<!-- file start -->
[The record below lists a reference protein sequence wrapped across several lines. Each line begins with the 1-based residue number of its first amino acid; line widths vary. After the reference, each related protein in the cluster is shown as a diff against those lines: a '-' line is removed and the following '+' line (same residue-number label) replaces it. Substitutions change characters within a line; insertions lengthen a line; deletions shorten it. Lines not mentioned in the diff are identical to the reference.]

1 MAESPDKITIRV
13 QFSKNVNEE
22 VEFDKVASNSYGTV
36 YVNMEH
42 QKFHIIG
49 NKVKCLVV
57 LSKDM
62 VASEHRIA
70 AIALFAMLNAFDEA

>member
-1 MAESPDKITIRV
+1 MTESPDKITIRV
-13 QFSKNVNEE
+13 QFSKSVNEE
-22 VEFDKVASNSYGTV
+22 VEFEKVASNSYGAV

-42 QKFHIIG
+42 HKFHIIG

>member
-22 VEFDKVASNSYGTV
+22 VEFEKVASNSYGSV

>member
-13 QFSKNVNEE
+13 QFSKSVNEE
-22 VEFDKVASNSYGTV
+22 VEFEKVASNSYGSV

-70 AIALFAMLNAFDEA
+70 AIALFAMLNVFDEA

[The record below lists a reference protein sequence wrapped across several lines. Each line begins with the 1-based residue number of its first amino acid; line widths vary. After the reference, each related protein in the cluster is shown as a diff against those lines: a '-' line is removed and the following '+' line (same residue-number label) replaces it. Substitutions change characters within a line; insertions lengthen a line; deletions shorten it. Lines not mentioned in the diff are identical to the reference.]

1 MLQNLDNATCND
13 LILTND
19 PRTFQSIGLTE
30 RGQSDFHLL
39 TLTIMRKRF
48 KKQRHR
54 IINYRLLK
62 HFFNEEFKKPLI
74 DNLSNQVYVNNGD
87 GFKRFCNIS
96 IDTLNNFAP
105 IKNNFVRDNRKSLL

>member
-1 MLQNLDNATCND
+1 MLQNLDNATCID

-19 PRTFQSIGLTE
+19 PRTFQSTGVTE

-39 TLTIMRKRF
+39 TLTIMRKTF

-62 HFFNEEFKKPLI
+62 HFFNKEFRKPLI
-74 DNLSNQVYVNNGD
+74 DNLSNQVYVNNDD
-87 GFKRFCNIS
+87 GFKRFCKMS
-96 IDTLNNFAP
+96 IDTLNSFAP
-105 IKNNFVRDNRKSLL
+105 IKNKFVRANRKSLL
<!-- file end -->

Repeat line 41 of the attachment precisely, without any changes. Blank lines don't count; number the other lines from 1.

96 IDTLNNFAP